And on and on.... now what people do who say Jesus retained ALL of his divine attributes and merely ADDED (not subtracted—that's important), a NON-PERSONAL human nature ASSOCIATED with his divine person that thereby "counted" as an incarnation, what they do is say that all the above don't really mean what they say in any sense that correlates to our normal understanding of the terms—Jesus did not "leave" anything, he did not "become" anything, he did not "empty" anything, he did not have a past tense "sharing" of anything, because if Jesus has the entire Divine Nature along with the incarnation, Jesus is not poor, Jesus is in no sense empty, Jesus is currently fully sharing all glory, Jesus is currently entirely in heaven, Jesus did not "give up" anything whatsoever, Jesus just had a human nature "tacked on" and "associated" with him.

If I believe the Word became flesh and dwelt among us, I can't then deny the Word is the real Person of Christ and had no actual change to his Person. What that change is, is granted to be the most mysterious thing in all of existence—but the Divine Nature of Christ must have been in some way altered (without being eliminated, he is still God), for him to have a legitimate human experience.

Peace.
 

Caroljeen

Well-known member
Because the Bible says Jesus came down from heaven.
Because the Bible says Jesus became flesh.
Because the Bible says Jesus became poor.
Because the Bible says Jesus emptied himself.
Because the Bible says Jesus shared, past tense, glory with the Father.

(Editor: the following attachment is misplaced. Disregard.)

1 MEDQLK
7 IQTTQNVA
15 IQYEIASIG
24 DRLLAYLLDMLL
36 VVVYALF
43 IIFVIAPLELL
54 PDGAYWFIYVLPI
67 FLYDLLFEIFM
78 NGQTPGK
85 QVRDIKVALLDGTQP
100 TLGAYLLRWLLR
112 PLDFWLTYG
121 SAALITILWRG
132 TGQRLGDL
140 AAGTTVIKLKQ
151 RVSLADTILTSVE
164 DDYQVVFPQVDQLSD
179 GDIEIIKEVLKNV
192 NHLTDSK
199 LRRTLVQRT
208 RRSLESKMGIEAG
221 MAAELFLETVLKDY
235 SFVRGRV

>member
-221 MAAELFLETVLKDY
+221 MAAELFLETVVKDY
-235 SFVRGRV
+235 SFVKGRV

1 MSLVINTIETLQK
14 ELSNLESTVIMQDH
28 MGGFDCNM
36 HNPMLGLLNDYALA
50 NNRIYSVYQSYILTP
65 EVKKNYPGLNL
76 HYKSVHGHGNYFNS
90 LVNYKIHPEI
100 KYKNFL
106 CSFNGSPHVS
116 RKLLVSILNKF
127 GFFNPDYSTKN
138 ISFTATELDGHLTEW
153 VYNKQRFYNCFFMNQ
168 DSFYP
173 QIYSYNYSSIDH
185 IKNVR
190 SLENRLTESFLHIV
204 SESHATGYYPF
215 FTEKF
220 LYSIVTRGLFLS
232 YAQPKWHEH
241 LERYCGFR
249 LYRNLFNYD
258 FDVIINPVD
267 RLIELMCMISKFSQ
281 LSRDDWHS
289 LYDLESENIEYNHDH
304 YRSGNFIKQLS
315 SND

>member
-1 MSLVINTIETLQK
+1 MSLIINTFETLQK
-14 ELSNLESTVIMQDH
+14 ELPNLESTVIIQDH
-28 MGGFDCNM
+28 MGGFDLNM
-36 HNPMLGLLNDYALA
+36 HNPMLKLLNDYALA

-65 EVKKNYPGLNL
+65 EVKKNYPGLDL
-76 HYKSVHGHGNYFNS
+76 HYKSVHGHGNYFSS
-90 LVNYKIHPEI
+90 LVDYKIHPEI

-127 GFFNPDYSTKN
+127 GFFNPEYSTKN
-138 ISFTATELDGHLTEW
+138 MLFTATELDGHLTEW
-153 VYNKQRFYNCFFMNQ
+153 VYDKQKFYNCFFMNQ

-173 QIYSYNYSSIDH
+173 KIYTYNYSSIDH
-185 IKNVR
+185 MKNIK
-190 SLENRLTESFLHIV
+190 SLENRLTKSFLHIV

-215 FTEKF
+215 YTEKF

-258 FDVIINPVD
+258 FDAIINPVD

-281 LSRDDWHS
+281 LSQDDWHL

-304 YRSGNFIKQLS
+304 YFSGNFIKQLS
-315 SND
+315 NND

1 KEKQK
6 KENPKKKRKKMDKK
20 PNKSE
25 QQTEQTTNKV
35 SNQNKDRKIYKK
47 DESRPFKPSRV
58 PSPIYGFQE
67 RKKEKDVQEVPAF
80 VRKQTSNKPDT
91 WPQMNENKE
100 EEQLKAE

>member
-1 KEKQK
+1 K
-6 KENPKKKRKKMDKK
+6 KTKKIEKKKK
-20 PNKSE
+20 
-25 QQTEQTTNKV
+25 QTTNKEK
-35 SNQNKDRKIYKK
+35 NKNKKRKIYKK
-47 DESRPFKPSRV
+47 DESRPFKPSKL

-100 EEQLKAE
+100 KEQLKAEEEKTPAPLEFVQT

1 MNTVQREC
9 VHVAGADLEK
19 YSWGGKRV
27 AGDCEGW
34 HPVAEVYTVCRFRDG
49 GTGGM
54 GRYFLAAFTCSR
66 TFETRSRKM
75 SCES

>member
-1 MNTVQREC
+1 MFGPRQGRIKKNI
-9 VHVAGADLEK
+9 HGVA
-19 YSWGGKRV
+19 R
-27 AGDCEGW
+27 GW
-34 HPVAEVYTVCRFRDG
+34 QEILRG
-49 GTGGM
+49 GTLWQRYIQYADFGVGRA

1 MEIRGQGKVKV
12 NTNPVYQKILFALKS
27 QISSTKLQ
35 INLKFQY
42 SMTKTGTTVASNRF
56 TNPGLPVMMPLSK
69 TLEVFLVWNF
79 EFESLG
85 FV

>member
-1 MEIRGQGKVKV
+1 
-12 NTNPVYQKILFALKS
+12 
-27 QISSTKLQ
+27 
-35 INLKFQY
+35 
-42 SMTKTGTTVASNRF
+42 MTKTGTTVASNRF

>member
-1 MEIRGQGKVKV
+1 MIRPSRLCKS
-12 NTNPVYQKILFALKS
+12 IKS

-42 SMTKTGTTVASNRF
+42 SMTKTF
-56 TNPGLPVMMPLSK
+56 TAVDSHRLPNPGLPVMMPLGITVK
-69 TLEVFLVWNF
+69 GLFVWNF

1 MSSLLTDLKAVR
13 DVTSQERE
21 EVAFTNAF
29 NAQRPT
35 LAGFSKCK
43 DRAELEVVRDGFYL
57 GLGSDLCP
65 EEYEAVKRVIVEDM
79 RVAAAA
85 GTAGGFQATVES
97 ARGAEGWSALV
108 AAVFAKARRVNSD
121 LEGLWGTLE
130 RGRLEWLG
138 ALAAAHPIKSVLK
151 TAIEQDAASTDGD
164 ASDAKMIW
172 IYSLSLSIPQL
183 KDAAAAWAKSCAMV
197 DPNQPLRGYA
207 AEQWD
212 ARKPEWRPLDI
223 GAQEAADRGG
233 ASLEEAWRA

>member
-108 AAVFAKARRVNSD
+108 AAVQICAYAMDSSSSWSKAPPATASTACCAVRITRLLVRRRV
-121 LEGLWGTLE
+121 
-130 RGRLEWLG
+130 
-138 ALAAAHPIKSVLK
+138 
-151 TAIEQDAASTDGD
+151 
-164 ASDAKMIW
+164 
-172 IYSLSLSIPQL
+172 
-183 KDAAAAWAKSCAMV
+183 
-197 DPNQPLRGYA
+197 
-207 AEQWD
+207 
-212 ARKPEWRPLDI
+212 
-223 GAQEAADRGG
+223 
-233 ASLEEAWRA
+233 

And many, many more descriptions of change.
So some of the things Jesus had before he became man, he no longer had after he was a man.

Does that mean that Jesus wasn't transcendent to his incarnation?
And on and on.... now what people do who say Jesus retained ALL of his divine attributes and merely ADDED (not subtracted—that's important), a NON-PERSONAL human nature ASSOCIATED with his divine person that thereby "counted" as an incarnation, what they do is say that all the above don't really mean what they say in any sense that correlates to our normal understanding of the terms—Jesus did not "leave" anything, he did not "become" anything, he did not "empty" anything, he did not have a past tense "sharing" of anything, because if Jesus has the entire Divine Nature along with the incarnation, Jesus is not poor, Jesus is in no sense empty, Jesus is currently fully sharing all glory, Jesus is currently entirely in heaven, Jesus did not "give up" anything whatsoever, Jesus just had a human nature "tacked on" and "associated" with him.